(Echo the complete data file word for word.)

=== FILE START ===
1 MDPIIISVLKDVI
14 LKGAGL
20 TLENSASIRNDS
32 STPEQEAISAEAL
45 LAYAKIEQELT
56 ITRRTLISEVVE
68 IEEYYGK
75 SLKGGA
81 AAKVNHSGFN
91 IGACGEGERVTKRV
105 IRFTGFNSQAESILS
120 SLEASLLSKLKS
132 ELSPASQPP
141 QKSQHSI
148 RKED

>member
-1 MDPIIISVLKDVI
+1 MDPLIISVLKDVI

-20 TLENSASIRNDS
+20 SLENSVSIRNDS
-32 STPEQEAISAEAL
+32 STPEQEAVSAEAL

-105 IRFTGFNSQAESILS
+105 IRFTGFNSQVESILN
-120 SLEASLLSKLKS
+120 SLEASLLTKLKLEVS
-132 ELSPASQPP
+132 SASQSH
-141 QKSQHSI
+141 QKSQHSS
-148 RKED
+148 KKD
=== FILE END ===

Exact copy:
1 MDPIIISVLKDVI
14 LKGAGL
20 TLENSASIRNDS
32 STPEQEAISAEAL
45 LAYAKIEQELT
56 ITRRTLISEVVE
68 IEEYYGK
75 SLKGGA
81 AAKVNHSGFN
91 IGACGEGERVTKRV
105 IRFTGFNSQAESILS
120 SLEASLLSKLKS
132 ELSPASQPP
141 QKSQHSI
148 RKED

>member
-1 MDPIIISVLKDVI
+1 MDPLIISVLKDVI

-20 TLENSASIRNDS
+20 SLENSVSIRNDS
-32 STPEQEAISAEAL
+32 STPEQEAVSAEAL

-105 IRFTGFNSQAESILS
+105 IRFTGFNSQVESILN
-120 SLEASLLSKLKS
+120 SLEASLLTKLKLEVS
-132 ELSPASQPP
+132 SASQSH
-141 QKSQHSI
+141 QKSQHSS
-148 RKED
+148 KKD